Thanks for giving your gifts!

Gift giving expresses generosity

This last Sunday at Community Wesleyan was a festival of gifts.   In the Nativity Story  (http://www.imdb.com/title/tt0762121/),  the old shepherd tells Mary that each one of us has a gift.  This is a biblical truth.   He also tells Mary that her gift is the baby within her.    Later, at the stable, Mary repeats the line to him as he reaches to touch baby Jesus;  then as she holds out the child, she says, “He is for all mankind.”    As with Mary, our gifts are not given us for ourselves but to help others.   That’s what I saw happening this last Sunday at Community Wesleyan.    

To begin, it was the day when many brought the gifts they had purchased for those less fortunate and placed them around the brightly decked Christmas tree on the platform.  It was stacked with gaily wrapped presents.   They represented the generosity of so many, a noble gift to the Christ-child indeed.    The gifts were made more beautiful by the decorations—the result of Leah’s behind-the-scenes touch.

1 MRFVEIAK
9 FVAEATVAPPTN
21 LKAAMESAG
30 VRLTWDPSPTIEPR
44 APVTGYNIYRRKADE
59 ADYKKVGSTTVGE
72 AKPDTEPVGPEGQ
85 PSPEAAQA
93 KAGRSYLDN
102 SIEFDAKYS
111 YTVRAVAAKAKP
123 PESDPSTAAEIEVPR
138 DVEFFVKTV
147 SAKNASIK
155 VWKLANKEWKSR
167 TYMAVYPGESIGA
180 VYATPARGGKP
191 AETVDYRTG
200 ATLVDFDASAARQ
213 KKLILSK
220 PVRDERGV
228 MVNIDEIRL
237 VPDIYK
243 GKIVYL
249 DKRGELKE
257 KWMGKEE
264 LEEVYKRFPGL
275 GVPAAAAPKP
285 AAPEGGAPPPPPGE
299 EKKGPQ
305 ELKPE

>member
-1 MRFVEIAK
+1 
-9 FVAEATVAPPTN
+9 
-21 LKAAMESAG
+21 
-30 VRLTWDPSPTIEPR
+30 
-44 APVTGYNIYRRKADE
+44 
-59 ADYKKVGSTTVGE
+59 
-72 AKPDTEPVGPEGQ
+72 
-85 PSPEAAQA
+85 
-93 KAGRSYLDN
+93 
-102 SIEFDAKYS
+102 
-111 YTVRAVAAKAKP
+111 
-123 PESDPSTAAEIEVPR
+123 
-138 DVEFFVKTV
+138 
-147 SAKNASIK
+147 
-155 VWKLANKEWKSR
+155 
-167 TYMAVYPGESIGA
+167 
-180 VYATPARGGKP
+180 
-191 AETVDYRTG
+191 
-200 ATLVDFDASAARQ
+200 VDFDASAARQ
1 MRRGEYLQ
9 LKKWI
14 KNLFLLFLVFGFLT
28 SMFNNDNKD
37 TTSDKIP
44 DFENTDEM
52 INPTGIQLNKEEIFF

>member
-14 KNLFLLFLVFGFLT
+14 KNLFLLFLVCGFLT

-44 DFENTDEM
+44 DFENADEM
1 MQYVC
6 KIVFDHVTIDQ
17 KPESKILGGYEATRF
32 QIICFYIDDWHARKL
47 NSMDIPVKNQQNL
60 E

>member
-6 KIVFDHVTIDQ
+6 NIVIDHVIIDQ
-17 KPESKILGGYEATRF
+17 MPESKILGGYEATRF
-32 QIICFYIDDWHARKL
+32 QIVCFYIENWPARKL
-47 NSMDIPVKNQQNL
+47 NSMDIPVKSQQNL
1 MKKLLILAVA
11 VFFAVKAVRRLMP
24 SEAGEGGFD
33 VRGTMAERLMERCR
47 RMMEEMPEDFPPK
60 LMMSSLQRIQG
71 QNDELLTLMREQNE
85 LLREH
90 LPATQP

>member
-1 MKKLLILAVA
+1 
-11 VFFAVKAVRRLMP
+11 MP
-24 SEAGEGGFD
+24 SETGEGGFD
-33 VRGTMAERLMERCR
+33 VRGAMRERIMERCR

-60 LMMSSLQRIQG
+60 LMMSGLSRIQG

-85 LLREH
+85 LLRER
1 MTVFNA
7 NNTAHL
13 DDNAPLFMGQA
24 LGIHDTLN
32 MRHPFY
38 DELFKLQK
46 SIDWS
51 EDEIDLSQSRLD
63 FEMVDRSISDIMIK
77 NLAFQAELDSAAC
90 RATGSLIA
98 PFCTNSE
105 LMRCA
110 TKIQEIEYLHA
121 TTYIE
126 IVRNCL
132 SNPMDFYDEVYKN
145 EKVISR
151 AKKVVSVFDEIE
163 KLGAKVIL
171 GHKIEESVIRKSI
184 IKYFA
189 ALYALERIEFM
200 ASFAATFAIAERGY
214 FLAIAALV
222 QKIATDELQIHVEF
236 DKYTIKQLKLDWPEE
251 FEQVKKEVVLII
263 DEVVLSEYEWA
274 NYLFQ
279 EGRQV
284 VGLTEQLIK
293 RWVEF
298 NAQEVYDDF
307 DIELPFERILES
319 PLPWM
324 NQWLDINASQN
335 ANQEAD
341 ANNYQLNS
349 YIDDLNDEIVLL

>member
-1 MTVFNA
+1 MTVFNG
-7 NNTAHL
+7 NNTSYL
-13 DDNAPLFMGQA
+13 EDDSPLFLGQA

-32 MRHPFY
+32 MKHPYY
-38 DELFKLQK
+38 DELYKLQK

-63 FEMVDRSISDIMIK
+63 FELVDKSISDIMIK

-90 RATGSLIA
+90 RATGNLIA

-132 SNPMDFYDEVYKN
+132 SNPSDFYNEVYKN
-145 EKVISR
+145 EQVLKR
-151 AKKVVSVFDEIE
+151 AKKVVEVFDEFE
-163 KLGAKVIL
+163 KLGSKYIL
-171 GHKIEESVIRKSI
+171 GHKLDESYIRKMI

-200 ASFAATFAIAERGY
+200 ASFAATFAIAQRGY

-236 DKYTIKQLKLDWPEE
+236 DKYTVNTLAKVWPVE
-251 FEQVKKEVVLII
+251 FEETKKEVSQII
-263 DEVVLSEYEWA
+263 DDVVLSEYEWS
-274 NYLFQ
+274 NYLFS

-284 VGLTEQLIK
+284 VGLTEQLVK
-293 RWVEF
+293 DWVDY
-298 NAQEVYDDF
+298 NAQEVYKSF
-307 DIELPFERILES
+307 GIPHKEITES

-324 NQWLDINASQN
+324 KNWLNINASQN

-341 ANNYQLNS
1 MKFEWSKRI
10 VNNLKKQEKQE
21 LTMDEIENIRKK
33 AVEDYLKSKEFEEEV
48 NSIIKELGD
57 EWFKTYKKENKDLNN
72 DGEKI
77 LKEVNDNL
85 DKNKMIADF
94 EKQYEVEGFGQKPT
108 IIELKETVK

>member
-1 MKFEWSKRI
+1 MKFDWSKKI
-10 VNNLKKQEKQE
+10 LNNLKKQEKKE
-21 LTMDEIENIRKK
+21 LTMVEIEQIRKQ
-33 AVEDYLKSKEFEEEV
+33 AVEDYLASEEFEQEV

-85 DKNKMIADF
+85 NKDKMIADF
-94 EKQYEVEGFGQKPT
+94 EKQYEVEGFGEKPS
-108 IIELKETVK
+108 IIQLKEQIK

Then there were the gifts of talents.   I am always so appreciative of those who take the time at this busy season to make sure that they give their talent back to God.   So many just bury it or use it only for themselves.    But always there are some faithful ones who will offer their musical and other talents back to God in worship.  We enjoyed two beautiful instrumental pieces.   One was a string trio, a classical sound so fitting for carols and brought to us by Josiah Durfee, Alex Paige and Carmen Hunn.   Another was a contemporary touch – two guitars, drums, and piano playing “Go Tell On the Mountain” (Mark Cloutier, Shaun Harrington, Aaron Wilkinson, and JoAnne Jones).    We reveled in the quiet of the carol, “Silent Night” sung a cappella in a perfect family blend by Licia, Cassie, and Kaitlyn Swain.   Mike Lamb, unofficial poet-in-residence,  read a new, thought-provoking  work he had written and the choir directed by JoAnne Jones inspired us with Vivaldi’s “Gloria”  and the striking “In the First Light.”   

Then there were the personal gifts – probably some I will not know about who gave gifts to a teacher or friends.   I received some.  I helped to collect and give one special one to someone who has helped us so much here at Community Wesleyan, our webmaster.   

It all blended with the theme of the message too – if we, as imperfect as we are, know how to use our gifts for others and give gifts that are appreciated; how much more will our heavenly Father give good gifts to those who love him!

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